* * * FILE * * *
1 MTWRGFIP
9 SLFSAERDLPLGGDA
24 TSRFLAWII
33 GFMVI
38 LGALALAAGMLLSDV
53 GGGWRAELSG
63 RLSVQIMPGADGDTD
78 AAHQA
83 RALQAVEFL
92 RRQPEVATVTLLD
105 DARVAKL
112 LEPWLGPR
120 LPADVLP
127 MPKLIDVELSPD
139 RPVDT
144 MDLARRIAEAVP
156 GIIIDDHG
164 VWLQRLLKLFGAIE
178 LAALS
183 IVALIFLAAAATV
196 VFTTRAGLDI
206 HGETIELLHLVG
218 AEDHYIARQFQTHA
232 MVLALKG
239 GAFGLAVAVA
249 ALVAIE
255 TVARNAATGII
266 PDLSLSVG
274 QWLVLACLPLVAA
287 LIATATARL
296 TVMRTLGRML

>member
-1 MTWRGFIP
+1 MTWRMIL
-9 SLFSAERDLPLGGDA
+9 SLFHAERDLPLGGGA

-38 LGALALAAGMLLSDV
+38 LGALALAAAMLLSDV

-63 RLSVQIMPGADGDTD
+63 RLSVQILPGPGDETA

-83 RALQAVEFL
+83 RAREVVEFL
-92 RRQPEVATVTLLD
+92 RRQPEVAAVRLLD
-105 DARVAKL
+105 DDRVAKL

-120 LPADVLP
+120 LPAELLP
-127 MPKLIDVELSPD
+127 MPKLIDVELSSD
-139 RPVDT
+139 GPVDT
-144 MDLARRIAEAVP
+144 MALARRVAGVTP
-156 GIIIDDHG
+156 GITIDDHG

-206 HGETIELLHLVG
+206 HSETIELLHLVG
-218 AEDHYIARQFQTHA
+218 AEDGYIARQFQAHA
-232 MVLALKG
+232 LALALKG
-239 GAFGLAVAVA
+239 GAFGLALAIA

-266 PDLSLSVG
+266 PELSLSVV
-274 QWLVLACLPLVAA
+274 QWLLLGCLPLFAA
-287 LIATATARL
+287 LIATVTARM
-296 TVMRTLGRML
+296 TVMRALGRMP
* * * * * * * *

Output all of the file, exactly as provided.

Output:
1 MTWRGFIP
9 SLFSAERDLPLGGDA
24 TSRFLAWII
33 GFMVI
38 LGALALAAGMLLSDV
53 GGGWRAELSG
63 RLSVQIMPGADGDTD
78 AAHQA
83 RALQAVEFL
92 RRQPEVATVTLLD
105 DARVAKL
112 LEPWLGPR
120 LPADVLP
127 MPKLIDVELSPD
139 RPVDT
144 MDLARRIAEAVP
156 GIIIDDHG
164 VWLQRLLKLFGAIE
178 LAALS
183 IVALIFLAAAATV
196 VFTTRAGLDI
206 HGETIELLHLVG
218 AEDHYIARQFQTHA
232 MVLALKG
239 GAFGLAVAVA
249 ALVAIE
255 TVARNAATGII
266 PDLSLSVG
274 QWLVLACLPLVAA
287 LIATATARL
296 TVMRTLGRML

>member
-1 MTWRGFIP
+1 MTWRMIL
-9 SLFSAERDLPLGGDA
+9 SLFHAERDLPLGGGA

-38 LGALALAAGMLLSDV
+38 LGALALAAAMLLSDV

-63 RLSVQIMPGADGDTD
+63 RLSVQILPGPGDETA

-83 RALQAVEFL
+83 RAREVVEFL
-92 RRQPEVATVTLLD
+92 RRQPEVAAVRLLD
-105 DARVAKL
+105 DDRVAKL

-120 LPADVLP
+120 LPAELLP
-127 MPKLIDVELSPD
+127 MPKLIDVELSSD
-139 RPVDT
+139 GPVDT
-144 MDLARRIAEAVP
+144 MALARRVAGVTP
-156 GIIIDDHG
+156 GITIDDHG

-206 HGETIELLHLVG
+206 HSETIELLHLVG
-218 AEDHYIARQFQTHA
+218 AEDGYIARQFQAHA
-232 MVLALKG
+232 LALALKG
-239 GAFGLAVAVA
+239 GAFGLALAIA

-266 PDLSLSVG
+266 PELSLSVV
-274 QWLVLACLPLVAA
+274 QWLLLGCLPLFAA
-287 LIATATARL
+287 LIATVTARM
-296 TVMRTLGRML
+296 TVMRALGRMP